Recent Defense Department e-mails disclosed by Government Executive suggest that the federal government's largest bureaucracy is about to ask Congress for the same hiring and firing freedoms that the Homeland Security Department won when the department was created in October. The details of Defense's transformation proposal, as it is called, are still under wraps, but the intention is clear. "If you want to rewrite the book," a senior Defense official wrote in one of the e-mails, "here is your chance."
Labor unions pounced on the e-mails as proof that the Bush administration is out to dismantle the civil service. "There is absolutely no justification for them to be thinking that way other than that they're very anti-union and anti-civilian employee," said Bobby Harnage, national president of the American Federation of Government Employees. "If they want to have the same fight over on the Hill that we had on homeland security, they can depend on it because it's going to be there. If they are drawing a line in the sand, I'm accepting the challenge."
Harnage is right that the department wants out of the current system, but wrong about the anti-union, anti-civilian bias. The person leading the Defense transformation effort, Undersecretary for Personnel and Readiness David Chu, is a deeply committed public servant in his own right, and a former head of research at RAND, the nation's leading public management think tank.
Ironically, practically any change is likely to result in more job satisfaction among union and non-union members alike, particularly if Defense succeeds in thinning its needless layers of middle management. The front-line workers represented by unions are just as angry about the lack of resources, understaffing and poor performers as are senior officials. They want the tools to get the job done in the post-Sept. 11 world and deserve a personnel system that fills jobs quickly, disciplines poor performers effectively, bases promotions on merit and performance rather than connections and favoritism, and rewards workers for a job well done rather than just another year on the job.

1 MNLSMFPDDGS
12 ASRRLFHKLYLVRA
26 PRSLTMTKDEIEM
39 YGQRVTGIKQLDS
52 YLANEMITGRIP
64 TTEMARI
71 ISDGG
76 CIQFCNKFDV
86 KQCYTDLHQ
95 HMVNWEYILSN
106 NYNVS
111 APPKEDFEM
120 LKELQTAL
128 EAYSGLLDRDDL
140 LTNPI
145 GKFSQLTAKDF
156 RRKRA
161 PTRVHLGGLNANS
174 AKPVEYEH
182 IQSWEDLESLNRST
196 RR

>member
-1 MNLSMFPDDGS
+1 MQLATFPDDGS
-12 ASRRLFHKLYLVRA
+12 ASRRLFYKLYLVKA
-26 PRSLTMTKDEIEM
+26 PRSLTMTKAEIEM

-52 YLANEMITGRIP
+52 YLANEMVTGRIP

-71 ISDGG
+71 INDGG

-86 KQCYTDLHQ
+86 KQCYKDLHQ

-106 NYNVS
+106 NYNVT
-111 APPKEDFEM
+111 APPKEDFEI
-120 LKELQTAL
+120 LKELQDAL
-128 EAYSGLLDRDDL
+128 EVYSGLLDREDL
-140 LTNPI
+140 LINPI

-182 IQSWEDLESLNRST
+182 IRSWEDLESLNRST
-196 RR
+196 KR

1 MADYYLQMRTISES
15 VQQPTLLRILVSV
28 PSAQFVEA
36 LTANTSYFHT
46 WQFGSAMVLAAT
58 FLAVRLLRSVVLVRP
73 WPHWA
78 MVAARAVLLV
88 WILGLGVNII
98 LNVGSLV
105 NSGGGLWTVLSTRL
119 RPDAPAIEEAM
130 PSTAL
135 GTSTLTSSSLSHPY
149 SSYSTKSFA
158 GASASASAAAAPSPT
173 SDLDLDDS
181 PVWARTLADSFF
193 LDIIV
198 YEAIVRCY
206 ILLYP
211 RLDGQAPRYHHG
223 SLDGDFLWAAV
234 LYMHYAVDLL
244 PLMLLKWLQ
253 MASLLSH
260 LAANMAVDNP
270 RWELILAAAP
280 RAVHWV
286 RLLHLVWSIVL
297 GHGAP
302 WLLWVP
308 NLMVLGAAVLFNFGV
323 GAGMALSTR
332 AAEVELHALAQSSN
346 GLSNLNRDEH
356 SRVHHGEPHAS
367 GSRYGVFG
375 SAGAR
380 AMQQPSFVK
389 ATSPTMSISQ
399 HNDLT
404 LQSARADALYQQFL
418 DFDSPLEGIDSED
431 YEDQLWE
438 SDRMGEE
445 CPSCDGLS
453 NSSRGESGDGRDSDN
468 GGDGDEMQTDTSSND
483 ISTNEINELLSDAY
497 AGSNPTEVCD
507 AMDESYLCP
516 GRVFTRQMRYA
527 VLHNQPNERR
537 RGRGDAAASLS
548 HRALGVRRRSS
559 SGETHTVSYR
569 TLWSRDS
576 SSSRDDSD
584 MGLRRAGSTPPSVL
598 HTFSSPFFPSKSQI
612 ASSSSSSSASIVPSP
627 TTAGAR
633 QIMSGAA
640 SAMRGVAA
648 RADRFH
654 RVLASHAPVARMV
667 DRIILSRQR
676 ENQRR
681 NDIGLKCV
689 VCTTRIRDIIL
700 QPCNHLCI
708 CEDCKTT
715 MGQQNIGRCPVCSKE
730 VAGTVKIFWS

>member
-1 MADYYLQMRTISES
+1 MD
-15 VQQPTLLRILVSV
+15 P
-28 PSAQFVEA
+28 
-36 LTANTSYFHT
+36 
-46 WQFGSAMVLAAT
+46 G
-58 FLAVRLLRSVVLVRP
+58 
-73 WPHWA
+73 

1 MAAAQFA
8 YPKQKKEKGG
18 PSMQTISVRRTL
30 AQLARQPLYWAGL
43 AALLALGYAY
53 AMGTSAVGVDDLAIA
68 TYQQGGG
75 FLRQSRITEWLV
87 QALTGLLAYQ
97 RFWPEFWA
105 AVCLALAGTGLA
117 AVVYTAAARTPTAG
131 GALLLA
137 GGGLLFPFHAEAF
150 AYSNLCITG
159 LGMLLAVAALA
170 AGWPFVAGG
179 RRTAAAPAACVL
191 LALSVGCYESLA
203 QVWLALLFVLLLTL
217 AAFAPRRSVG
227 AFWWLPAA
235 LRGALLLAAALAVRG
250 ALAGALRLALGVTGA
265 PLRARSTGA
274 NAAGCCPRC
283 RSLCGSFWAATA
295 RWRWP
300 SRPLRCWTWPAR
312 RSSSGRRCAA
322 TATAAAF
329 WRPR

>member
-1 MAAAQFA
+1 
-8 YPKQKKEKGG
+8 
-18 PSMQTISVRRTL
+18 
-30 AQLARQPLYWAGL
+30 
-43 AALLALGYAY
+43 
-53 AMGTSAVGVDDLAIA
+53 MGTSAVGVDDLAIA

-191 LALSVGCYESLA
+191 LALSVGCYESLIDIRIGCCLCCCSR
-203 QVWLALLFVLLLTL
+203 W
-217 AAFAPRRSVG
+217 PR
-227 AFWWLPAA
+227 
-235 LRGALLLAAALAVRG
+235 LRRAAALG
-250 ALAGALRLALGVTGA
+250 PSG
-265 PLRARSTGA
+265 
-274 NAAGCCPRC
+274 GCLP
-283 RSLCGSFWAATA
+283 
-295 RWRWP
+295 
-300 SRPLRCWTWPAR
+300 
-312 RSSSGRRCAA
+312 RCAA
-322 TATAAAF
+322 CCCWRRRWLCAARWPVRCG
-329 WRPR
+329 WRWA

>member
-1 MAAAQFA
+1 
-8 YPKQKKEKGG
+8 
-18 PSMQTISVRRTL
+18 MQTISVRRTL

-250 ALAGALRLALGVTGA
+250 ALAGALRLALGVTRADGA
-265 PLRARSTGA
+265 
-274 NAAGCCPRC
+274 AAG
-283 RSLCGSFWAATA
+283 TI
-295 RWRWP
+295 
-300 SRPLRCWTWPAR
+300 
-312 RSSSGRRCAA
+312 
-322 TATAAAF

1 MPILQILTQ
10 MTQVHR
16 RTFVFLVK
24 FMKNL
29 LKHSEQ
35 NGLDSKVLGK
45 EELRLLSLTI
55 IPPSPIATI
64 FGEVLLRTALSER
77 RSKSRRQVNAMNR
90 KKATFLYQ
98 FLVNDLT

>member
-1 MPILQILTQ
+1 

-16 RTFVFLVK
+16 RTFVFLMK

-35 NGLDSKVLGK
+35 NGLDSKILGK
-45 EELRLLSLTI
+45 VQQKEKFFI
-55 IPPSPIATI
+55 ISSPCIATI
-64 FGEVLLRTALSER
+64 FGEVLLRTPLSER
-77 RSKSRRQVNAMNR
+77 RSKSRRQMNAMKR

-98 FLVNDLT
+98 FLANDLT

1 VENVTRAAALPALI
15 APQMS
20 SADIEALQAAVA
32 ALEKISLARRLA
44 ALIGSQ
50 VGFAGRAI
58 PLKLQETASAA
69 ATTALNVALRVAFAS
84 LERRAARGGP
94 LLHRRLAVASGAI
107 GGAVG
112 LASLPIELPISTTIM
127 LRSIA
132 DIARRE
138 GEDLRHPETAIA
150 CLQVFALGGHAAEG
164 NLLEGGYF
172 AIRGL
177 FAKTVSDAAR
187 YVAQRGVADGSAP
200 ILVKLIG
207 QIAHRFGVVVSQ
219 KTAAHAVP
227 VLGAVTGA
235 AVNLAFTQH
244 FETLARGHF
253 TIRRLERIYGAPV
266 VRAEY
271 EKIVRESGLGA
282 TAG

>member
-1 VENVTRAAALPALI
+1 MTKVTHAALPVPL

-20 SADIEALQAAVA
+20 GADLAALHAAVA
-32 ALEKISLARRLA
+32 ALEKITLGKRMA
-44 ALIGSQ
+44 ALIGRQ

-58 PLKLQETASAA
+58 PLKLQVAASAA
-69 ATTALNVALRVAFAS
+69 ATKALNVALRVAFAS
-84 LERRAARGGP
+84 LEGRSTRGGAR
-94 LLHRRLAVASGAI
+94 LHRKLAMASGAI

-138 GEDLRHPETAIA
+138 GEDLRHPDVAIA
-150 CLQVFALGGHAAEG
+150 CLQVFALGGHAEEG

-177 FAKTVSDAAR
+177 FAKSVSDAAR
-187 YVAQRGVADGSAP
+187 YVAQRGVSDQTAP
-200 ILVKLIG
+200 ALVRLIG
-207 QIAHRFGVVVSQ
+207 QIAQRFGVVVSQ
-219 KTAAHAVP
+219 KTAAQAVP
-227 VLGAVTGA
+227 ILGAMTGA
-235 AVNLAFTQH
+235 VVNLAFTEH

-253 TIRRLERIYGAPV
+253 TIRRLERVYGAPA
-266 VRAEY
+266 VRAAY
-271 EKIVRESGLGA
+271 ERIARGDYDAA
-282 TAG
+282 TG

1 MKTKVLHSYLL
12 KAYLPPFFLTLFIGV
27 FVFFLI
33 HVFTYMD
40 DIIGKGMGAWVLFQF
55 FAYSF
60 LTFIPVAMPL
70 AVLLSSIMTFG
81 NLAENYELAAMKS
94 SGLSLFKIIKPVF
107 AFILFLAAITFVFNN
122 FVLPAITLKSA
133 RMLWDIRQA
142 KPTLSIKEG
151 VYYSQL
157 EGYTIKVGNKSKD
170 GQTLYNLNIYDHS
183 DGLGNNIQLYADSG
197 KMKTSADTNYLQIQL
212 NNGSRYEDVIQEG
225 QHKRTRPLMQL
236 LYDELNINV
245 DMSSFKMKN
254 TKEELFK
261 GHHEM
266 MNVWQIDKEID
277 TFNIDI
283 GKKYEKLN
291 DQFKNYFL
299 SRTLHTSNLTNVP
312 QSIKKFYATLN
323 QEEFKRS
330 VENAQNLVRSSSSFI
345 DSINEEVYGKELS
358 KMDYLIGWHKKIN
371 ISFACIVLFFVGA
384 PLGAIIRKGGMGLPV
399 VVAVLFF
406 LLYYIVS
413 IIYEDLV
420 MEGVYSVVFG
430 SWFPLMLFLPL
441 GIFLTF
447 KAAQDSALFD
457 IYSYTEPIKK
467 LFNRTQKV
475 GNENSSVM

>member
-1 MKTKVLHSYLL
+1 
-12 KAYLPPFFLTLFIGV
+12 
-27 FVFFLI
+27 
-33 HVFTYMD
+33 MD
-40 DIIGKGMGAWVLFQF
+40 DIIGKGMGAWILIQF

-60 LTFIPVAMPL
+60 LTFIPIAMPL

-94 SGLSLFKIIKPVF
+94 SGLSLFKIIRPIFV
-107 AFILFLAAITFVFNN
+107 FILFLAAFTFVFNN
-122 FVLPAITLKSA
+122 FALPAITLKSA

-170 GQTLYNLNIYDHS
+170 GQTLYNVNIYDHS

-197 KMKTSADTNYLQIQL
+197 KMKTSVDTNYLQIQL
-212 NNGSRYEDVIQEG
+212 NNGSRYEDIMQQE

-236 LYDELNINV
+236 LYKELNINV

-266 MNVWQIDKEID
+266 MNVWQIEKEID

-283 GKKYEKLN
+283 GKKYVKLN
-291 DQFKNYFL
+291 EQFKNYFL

Defense is not the only agency that wants out of today's ossified personnel system. The National Space and Aeronautics Administration wants out, too. The Office of Personnel Management is also on its way to creating an exemplary system for itself.
If Homeland Security, Defense, NASA, and OPM have their way, this coming year will mark the beginning of the end of the civil service system as we know it. The federal government's mission is too important to hobble with a civil service system that encourages more game-playing than a casino. That is certainly the view of the the National Commission on the Public Service, which is led by former Federal Reserve Chairman Paul Volcker and sponsored by the Brookings Institution's Center for Public Service, which I direct. The commission's indictment of the current civil service system could not have been tougher:
- The federal government is not working nearly as well as it can or should. Its failure to reward the best performers or demand change among the worst has weakened morale.
- Too many of our most competent civil servants and judges are retiring or leaving early. Too few of our most talented citizens are seeking careers in government or accepting political or judicial appointments.
- A clear sense of policy direction and optimal performance is too often lacking, undercutting efficiency and public confidence.
- There is danger of healthy public skepticism giving way to corrosive cynicism.
The commission was equally blunt in recommending its solutions:
- Fundamental reorganization of the federal hierarchy to refocus attention on missions, not constituencies, and restoration of the president's authority to make it happen.
- An overdue streamlining of the presidential appointments process and a cut in the number of political jobs.
- Immediate action to end the pay compression that is crippling the recruitment of talented citizens for top government jobs.
The commission's report is certain to irritate just about everyone in the system, from labor unions to political appointees, congressional committees and budget cutters. But the commission cares only about one constituency: talented Americans who want to serve their nation. Some are still in high school or college, but wouldn't know how to get a federal job even if they wanted one. Others are in mid-career, but cannot apply for openings that are never advertised. Still others are at law schools, nonprofits or think tanks, but cannot afford to take the kind of pay cut required for a presidential appointment or judgeship.
The commission believes it should not take an increase in unemployment or a terrorist attack to generate interest in federal jobs. Nor should it take a wealthy parent or spouse to fill in the salary gaps. The commission wants government to welcome talented Americans at all levels. And it wants those employees to have clear missions, strong leadership, and enough resources and training to succeed. Surely, that is a goal that federal unions and the Bush administration can both embrace.